Since the beginning of the year, strikes from air traffic controllers (ATC) in France have affected hundreds of thousands of flights, not only those departing or arriving in the country, but also overflights, that only pass over French airspace en route to their destination. Numerous calls have been made by airlines to the French government and the European Commission to intervene and now a new law aimed at limiting the impact of the ATC strikes has just been adopted by the French Parliament.
1. Balanced text
“It is a balanced text which aims to better organize service on strike days by respecting the right to strike and giving guarantees to passengers (traffic forecast) and controllers (advance notice for requisitions)”, Senator Vincent Capo-Canellas, who proposed the law, said. “This text makes it possible to avoid the disorganization of air transport and flight cancellations without many strikers. Traffic will be proportional to the number of strikers, which guarantees social dialogue based on the mobilization or not of employees.”
This protective and balanced text makes it possible to put an end to an asymmetrical system at the origin of a disorganization of the public service.Clément Beaune, French Minister of Transport
What the law requires in concrete terms is for individual people “whose absence is likely to directly affect the performance of flights” to declare whether or not they will be participating in a strike at least 48 hours before the action takes place. While unions already had to announce a strike at least 5 days before, there was no requirement for each employee to indicate participation in the action or not, making it impossible to predict the real impact the strike would have and impeding appropriate preparation for the minimal disruption of passengers.
Now, that an accurate estimate of the participation to strikes will be provided, “proportionate measures” for a “minimum adapted service” can be implemented. Moreover, knowing the extent of the strike beforehand should allow airlines to adapt their schedules, thus preventing last minute cancellations.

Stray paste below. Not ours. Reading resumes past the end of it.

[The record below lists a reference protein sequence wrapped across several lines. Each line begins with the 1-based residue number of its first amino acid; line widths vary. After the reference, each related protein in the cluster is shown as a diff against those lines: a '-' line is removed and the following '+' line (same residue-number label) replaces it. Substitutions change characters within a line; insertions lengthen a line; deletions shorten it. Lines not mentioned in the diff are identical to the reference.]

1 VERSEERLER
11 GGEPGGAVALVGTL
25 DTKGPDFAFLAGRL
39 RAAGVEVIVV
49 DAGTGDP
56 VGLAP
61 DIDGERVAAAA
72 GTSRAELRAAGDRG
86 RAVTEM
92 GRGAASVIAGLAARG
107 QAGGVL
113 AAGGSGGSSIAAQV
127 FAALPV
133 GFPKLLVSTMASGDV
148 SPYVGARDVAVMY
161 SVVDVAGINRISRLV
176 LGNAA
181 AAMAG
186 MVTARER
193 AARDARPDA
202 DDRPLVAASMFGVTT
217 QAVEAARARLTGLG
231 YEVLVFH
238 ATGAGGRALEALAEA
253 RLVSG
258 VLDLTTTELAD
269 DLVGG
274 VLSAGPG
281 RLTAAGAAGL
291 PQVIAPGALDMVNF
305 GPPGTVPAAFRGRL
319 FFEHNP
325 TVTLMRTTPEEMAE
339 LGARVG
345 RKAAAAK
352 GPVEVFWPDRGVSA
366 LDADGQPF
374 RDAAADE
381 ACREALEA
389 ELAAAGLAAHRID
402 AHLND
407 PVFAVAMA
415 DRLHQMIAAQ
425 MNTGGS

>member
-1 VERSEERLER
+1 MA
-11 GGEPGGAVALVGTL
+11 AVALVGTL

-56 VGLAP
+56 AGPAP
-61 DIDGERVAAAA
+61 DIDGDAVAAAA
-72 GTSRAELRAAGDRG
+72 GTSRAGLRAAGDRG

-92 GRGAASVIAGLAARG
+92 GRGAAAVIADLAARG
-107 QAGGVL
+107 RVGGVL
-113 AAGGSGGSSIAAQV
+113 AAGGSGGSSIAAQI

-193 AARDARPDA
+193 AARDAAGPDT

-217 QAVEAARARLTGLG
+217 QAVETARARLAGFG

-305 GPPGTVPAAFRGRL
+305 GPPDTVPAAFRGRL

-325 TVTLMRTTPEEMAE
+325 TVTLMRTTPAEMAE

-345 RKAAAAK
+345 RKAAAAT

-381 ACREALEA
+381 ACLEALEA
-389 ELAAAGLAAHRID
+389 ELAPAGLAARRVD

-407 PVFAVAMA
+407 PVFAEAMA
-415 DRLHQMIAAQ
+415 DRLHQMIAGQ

While smaller unions oppose the law, concerned it would hinder the controllers’ right to strike, the largest ATC union, SNCTA, welcomes the new rules, mentioning it will protect against the “instrumentalization of the right to strike for unreasonable use”. Airlines have also welcomed the law, the International Air Transport Association (IATA), calling it “good news for passengers and airlines traveling to or over France”.
On the other hand, the law does not stipulate anything for the protection of overflights. Airlines have repeatedly asked the European Commission to intervene in the protection of overflights. On 20 March, Ryanair even launched a petition calling on the Commission to force France to protect overflights during the ATC strikes. The petition asks for EU overflights to be included in the French minimum service laws; for Europe’s other ATCs, overseen by Eurocontrol, to manage flights over France during French ATC strikes; and for a mandate that French ATC unions engage in arbitration instead of strikes.
In only 5 weeks from launching, the petition already had over 600,000 signatures and, at more than 1.5 million, O’Leary himself came to Brussels in September to submit the ECI, where he received a very warm welcome in front of the Commission.
Ryanair started the petition as a European Citizens’ Initiative (ECI), a mechanism established in 2007 by the Treaty of Lisbon to allow citizens to be directly involved in the development of EU policies. A petition can be started by anyone and if it gets 1 million signatures from citizens of at least 7 different Member States, the Commission is obliged to seriously consider the proposition, but not to accept its demands.